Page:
Emailing AWS Cloudwatch Charts with Lambda

Published on 29 June 2020

Introduction

Cloudwatch is a fairly essential tool for monitoring your AWS resources. There are plenty of other tools out there that can assist with monitoring, but you will probably need at least a basic understanding of Cloudwatch to get the most out of those. More so, you may want ensure you are getting what you can from Cloudwatch first.

In the office, a recent request was for regular delivery of cloudwatch data, showing information from the past seven days. The easiest way to do this (once), was to do a screengrab, and email that, but that is something that should be automated. No one wants to repeat that kind of thing. I considered a few different ways inclduing screenscraping from a browser, but that means a device running that has access to a console, and was just not ideal, so I looked at the options from boto3 and using Lambda to run it.

The basic steps are to create a Lambda function that will:

  • Grab the image of a chart using supplied JSON data
  • Convert the data into the correct format.
  • Embed it into some HTML code
  • Use this HTML code in your email, sent using AWS SES.

Creating the Lambda function

Create a basic Lambda function using Python 3.x, and then create a IAM role. The IAM role will need permissions to log to Cloudwatch, read from Cloudwatch, and also send using SES. The put together the code to go in your handler. First you need to import your modules, and configure your connection to Cloudwatch and to SES.

    import boto3, base64

    cloudwatch = boto3.client('cloudwatch')
    ses = boto3.client('ses')

    def lambda_handler(event, context):

Getting the Charts

Boto3 includes get_metric_widget_image, which will return an image of a chart, based on the configuration that you provide in JSON format. Originally, I was going to build the JSON code piecemeal, but you can actually select this directly from a chart that you can build in Cloudwatch.

Go to Cloudwatch, build your chart, go to the "Source" tab, and copy the JSON after selecting the "image API" button.

Chart

You can place this in a here string in your Lambda function.

    json_var = """
    {
        "view": "timeSeries",
        "stacked": false,
        "metrics": [
            [ "AWS/EC2", "CPUUtilization", "InstanceId", "i-02a55abee393add9f" ]
        ],
        "width": 1110,
        "height": 217,
        "start": "-PT3H",
        "end": "P0D"
    }
    """

This is the JSON that we will need to pass to get_metric_widget_image.

metric1 = cloudwatch.get_metric_widget_image(
    MetricWidget=json_var
)

Preparing the Image to go in our Mail Message

Excellent! Now we have a the image contained within "metric1", so what do we do with it? We need to get the image contents themselves, convert it to base64, and then decode it back to a string:

image = metric1['MetricWidgetImage']
img64String = base64.b64encode(image).decode('utf-8')

Finally, we need to then place it inside a string that is also contains the HTML code that will end up inside our email later on. We do that using a string and the python "format" command, which will replace the curly braces with what is in img64String.

image1Code = '<img src="data:image/png;base64,{}" alt="img" />'.format(img64String)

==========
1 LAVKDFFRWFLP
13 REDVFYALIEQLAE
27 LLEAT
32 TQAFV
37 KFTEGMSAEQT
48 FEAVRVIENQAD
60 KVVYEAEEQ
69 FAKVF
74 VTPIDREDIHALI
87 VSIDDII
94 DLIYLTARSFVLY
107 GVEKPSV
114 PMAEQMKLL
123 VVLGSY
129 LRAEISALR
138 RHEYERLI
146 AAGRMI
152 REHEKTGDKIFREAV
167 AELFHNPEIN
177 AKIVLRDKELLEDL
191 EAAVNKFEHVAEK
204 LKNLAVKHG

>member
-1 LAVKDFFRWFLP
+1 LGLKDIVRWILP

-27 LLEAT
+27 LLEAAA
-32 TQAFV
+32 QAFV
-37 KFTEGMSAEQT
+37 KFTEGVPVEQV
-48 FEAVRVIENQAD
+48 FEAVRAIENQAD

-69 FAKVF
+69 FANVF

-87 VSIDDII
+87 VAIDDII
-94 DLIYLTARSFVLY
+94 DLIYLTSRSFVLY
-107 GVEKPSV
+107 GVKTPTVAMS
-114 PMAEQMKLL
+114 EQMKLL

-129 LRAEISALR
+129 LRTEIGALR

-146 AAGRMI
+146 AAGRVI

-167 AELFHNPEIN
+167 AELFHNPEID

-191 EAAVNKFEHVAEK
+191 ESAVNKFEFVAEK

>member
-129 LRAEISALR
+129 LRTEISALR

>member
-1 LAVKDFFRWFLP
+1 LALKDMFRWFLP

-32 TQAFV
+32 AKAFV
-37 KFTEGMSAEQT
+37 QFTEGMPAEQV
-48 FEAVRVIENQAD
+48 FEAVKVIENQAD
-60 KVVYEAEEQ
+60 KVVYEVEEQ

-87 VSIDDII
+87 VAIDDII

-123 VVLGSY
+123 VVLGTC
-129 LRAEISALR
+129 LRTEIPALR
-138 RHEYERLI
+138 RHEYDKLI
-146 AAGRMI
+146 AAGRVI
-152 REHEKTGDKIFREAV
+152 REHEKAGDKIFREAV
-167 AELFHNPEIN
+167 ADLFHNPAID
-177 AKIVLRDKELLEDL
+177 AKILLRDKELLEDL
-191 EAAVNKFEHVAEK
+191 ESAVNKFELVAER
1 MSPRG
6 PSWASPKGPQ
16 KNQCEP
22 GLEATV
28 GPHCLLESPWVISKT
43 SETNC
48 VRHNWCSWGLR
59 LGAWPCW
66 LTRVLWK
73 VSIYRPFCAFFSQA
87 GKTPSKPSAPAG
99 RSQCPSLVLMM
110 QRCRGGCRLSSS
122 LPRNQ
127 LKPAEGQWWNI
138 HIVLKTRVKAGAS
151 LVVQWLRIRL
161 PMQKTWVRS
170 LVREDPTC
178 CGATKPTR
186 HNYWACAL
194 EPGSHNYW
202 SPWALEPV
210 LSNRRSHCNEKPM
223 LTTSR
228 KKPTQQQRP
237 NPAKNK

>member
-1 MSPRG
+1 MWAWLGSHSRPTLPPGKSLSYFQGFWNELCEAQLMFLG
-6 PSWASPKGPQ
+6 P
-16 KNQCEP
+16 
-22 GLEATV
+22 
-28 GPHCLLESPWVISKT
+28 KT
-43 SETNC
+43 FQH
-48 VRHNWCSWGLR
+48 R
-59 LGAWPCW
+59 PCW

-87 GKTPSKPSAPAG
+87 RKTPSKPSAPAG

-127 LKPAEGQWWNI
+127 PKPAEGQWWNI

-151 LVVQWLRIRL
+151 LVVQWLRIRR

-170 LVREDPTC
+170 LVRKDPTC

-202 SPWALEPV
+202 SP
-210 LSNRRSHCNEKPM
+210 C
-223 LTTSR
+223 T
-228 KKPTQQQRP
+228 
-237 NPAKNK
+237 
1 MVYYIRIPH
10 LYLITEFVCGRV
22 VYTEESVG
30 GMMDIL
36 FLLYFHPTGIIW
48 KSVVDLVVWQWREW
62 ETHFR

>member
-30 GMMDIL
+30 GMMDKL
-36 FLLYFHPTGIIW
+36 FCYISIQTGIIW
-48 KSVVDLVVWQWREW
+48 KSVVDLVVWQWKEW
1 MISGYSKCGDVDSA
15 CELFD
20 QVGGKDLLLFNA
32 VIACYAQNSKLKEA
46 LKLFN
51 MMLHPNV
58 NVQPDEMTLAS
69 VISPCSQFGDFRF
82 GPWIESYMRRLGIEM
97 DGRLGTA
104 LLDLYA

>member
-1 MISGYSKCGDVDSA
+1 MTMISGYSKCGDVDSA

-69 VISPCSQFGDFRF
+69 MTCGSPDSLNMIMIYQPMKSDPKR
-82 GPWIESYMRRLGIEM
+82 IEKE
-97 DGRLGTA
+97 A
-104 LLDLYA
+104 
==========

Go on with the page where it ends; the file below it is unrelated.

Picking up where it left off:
So that is the hard part done. Without knowing a lot about HTML emails or converting strings to base64, that was the hard part. The rest of it is a bit easier.

Build the Email

So now we just place the imagecode we built above, into another here string.

    html = """
    <center><h1>AWS Cloudwatch Charts</h1></center>
    <p><b>Instance CPU</b></p>
    {}
    <p><br><br><br><br></p>
    <p>Generated by the EmailCWCharts lambda function.</p>
    """.format(image1Code)

If you are using multiple charts, you can use multiple instances of curly braces in your here string, and seperate the elements with a comma - .format(image1Code, image2Code, image3Code). Once we have used for the format function to put the images and text into our "html", we will use our html here string in the send_email command.

The last piece is to send the email using SES (Simple Email Service). You need to have verified the email address first in SES, so if not done, verify that first.

response = ses.send_email(
        Destination={
            'BccAddresses': [
            ],
            'CcAddresses': [
            ],
            'ToAddresses': [
                'destination@example.com',
            ],
        },
        Message={
            'Body': {
                'Html': {
                    'Charset': 'UTF-8',
                    'Data': html
                },
                'Text': {
                    'Charset': 'UTF-8',
                    'Data': 'This is the message body in text format.',
                },
            },
            'Subject': {
                'Charset': 'UTF-8',
                'Data': 'AWS Charts - MyAccount',
            },
        },
        Source='source@example.com'
    )    
print(response)

Troubleshooting

As always with a Lambda function, start with your Cloudwatch log group. After that, try sending the most basic email possible, and ensure that you have that piece working. You can do that by changing

'Data': html

to something like

'Data': "This is a really basic email". 

That will ensure that SES is configured correctly. Then just run the ses.send_email and see what you get in your inbox. After that, any other issues are probably to do with encoding. This is a good link with examples of what the code for the image should look like. If you see a "b'" at the beginning of your image text, it is still base64 and needs to be decoded back to a string.

Failing that, check your IAM permissions.

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